Managing Data – what goes wrong?
Our previous blog discussed the importance of keeping a close eye on the business objectives of CRM projects, pointed out that CRM is adopted not installed, and considered what to do about some common challenges which can cause these projects to fail.
It also looked at the benefits from treating each department to be included in the CRM rollout as a profit centre within the overall project. This implied the need to have a clear plan for managing data.
Just possessing a lot of data is a waste of time. The ability to analyse data, draw conclusions and easily take action is where real competitive advantage comes from. Trouble is, most organisations have a virtual sea of data around their businesses, contained in multiple Outlook contact lists, data warehouses, marketing lists, accounting packages, spreadsheets, old CRM systems, Word lists and as hard copy lists. In many organisations each business area may be running their own database or databases, possibly in multiple locations with inconsistent naming conventions.
A key part of the move to a single view of the truth is having an overarching and clear plan for cleaning and migrating all this data into one place. Your shiny new CRM system is a waste of money without clean data in it.
- That seems straightforward, what could be the problem?
1. Defining a “best”record
Data can be a surprisingly emotive subject. Any discussions about data can quickly turn into a discussion about potential new working practices. Involve departmental heads and teams early in workshops to explore what data should be contained in a definitive client / prospect / contact record and develop an agreement of how cleaner better data will benefit them in their roles.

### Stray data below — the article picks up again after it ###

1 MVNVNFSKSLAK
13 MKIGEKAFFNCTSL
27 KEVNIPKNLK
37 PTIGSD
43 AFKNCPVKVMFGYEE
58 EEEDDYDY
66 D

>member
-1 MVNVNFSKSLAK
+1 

2. Planning stages of data migration
Spend time on a data migration and mapping plan which all parties agree to, if need be, department by department. As Microsoft Gold Partners Kynetix follow a version of Microsoft Dynamics “Surestep”. This provides an established deployment process and a range of useful documents to ensure success in managing project implementations.
3. Creating consistent naming conventions
Naming conventions within systems need to be consistent across the business. Over time the taxonomy used within a business can vary from department to department. What exactly is a “lead”, and how does it differ from a prospect, an enquiry or a suspect? If a Client hasn’t bought from you for two years should you still call them a Client or are they really a Hot Prospect?
4. Agreeing firm dates to start using it !
At the start of a project there may be entrenched ways of working. The benefits of moving to a centralised single view of the truth need to be understood by departmental heads. Involve each of them in clear actions and timings to agree definitions, clean and migrate data from each department into the central record, and set cast in stone dates to begin using this new dataset.
Beware your large CRM project drifting back to where it started with data in multiple locations again. Manage data usage pre, during and post each departments go live dates. Marketing departments with their liking for keeping specific marketing lists can be a culprit.
Managing the data component of CRM implementations can take more time than you think and require an objective, often external perspective on the most practical way forward. For a no obligation chat about CRM data management challenges Contact Us